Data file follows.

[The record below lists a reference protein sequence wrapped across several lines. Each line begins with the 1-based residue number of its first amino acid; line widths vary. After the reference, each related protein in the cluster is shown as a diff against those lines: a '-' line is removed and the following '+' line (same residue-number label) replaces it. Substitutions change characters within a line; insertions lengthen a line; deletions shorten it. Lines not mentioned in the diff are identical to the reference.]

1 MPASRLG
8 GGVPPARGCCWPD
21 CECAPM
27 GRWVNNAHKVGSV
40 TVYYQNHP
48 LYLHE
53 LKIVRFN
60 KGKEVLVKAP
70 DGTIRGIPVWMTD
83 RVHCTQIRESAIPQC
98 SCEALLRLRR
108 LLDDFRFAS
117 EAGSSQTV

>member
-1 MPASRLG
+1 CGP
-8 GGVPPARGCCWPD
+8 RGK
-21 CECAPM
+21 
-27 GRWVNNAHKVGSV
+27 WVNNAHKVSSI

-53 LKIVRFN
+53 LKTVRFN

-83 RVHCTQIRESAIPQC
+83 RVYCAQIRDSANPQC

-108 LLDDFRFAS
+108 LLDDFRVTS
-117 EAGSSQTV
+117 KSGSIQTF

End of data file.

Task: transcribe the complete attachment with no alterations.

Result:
[The record below lists a reference protein sequence wrapped across several lines. Each line begins with the 1-based residue number of its first amino acid; line widths vary. After the reference, each related protein in the cluster is shown as a diff against those lines: a '-' line is removed and the following '+' line (same residue-number label) replaces it. Substitutions change characters within a line; insertions lengthen a line; deletions shorten it. Lines not mentioned in the diff are identical to the reference.]

1 MPASRLG
8 GGVPPARGCCWPD
21 CECAPM
27 GRWVNNAHKVGSV
40 TVYYQNHP
48 LYLHE
53 LKIVRFN
60 KGKEVLVKAP
70 DGTIRGIPVWMTD
83 RVHCTQIRESAIPQC
98 SCEALLRLRR
108 LLDDFRFAS
117 EAGSSQTV

>member
-1 MPASRLG
+1 CGP
-8 GGVPPARGCCWPD
+8 RGK
-21 CECAPM
+21 
-27 GRWVNNAHKVGSV
+27 WVNNAHKVSSI

-53 LKIVRFN
+53 LKTVRFN

-83 RVHCTQIRESAIPQC
+83 RVYCAQIRDSANPQC

-108 LLDDFRFAS
+108 LLDDFRVTS
-117 EAGSSQTV
+117 KSGSIQTF